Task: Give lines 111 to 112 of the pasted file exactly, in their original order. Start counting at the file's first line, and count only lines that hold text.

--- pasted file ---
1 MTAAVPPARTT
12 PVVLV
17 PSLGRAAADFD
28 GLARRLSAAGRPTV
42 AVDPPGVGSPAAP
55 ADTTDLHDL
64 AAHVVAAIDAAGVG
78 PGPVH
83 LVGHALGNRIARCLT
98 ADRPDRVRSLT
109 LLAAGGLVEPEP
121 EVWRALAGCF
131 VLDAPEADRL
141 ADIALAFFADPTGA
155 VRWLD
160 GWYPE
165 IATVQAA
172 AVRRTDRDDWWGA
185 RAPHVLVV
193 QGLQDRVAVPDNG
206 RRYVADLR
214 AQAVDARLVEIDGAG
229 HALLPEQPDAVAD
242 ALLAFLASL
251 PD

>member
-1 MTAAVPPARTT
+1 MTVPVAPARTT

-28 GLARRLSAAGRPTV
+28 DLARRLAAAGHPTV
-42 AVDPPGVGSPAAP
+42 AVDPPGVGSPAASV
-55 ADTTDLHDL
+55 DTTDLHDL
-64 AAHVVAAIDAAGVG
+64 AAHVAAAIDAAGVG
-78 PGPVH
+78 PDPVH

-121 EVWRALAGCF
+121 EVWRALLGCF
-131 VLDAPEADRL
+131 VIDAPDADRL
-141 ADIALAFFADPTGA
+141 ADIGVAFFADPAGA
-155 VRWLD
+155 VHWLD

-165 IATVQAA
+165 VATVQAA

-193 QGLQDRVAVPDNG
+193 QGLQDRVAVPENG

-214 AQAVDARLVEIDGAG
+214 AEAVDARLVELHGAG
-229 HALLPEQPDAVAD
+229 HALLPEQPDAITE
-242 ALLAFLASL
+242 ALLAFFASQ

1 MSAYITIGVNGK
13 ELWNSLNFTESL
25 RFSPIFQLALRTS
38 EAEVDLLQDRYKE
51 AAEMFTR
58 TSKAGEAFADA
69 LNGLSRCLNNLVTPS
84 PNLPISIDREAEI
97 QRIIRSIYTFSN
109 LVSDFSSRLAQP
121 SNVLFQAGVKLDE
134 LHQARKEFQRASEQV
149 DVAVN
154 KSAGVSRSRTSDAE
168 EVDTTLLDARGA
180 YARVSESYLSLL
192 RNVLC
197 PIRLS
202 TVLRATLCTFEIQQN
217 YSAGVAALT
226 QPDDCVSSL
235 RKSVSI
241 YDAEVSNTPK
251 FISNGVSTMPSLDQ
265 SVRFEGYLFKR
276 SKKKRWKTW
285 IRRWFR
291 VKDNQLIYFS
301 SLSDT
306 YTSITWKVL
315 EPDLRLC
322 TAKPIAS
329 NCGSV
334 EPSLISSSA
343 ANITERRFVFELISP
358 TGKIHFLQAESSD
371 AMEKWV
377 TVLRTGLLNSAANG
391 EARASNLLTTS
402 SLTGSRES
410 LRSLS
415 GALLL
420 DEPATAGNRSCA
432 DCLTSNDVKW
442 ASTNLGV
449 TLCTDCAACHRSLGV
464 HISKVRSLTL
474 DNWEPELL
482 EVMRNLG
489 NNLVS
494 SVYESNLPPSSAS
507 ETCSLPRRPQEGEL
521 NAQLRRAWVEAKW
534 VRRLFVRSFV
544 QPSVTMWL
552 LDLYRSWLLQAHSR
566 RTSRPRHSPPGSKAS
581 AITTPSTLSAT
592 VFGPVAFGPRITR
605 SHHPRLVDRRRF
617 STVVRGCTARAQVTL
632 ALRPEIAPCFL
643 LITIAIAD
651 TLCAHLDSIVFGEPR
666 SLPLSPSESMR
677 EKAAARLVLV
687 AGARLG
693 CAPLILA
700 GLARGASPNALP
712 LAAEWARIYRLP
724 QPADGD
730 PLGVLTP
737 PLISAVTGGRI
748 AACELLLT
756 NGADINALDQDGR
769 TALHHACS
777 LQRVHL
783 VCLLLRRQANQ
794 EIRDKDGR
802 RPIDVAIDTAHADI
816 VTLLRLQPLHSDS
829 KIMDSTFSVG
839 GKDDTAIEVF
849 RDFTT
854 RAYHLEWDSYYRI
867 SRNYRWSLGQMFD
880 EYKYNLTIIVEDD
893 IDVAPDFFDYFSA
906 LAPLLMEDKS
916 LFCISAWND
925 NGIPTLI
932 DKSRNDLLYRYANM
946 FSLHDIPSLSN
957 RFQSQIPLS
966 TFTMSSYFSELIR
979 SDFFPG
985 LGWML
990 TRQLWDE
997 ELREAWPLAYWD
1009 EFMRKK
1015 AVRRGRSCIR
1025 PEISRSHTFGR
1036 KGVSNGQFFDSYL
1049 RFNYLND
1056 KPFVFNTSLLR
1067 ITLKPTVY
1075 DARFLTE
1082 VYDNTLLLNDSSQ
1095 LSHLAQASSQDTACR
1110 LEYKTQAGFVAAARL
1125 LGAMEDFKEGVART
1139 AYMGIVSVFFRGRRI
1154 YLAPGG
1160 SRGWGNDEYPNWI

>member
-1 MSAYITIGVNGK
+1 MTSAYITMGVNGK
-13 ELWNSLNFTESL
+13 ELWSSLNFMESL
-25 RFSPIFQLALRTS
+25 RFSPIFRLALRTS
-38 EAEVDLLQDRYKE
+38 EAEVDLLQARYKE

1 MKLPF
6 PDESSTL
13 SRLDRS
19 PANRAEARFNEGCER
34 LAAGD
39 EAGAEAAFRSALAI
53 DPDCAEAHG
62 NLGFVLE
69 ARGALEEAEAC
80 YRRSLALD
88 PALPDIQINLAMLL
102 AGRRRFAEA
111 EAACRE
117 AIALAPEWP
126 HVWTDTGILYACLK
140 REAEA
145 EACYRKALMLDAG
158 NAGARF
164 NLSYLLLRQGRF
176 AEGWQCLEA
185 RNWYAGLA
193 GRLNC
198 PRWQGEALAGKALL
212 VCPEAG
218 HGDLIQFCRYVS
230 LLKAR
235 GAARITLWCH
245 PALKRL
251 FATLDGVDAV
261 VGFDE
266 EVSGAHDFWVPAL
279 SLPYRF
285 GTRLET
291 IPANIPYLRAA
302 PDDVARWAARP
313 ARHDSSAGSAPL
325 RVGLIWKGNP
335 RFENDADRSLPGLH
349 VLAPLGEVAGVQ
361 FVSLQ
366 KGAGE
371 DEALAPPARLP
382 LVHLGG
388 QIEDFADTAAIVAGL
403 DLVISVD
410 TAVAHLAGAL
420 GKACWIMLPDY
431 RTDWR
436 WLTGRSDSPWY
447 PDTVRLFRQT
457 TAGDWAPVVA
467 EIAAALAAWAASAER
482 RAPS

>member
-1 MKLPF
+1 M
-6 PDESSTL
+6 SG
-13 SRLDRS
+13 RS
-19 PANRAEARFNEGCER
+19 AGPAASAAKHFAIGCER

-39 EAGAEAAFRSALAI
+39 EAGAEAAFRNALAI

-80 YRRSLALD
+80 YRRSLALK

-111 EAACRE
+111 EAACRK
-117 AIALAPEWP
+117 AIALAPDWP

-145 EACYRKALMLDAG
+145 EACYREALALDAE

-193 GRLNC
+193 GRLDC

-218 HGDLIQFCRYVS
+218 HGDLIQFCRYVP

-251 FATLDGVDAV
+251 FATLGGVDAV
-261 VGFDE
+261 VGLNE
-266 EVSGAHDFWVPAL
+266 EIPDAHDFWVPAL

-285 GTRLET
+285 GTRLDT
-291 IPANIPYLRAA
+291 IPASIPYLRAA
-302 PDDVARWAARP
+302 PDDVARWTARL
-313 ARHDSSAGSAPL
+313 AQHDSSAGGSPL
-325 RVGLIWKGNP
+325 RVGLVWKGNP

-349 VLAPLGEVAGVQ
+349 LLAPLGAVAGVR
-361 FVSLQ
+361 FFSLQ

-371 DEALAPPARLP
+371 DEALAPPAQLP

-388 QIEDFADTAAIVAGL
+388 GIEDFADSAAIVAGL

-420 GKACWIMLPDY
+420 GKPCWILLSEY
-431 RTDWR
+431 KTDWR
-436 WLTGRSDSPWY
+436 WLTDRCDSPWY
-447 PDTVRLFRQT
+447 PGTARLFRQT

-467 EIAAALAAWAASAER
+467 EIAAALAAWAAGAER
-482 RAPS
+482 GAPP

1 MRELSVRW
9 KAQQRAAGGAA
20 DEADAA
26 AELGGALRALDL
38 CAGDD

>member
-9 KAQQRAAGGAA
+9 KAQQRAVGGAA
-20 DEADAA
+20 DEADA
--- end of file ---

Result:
544 QPSVTMWL
552 LDLYRSWLLQAHSR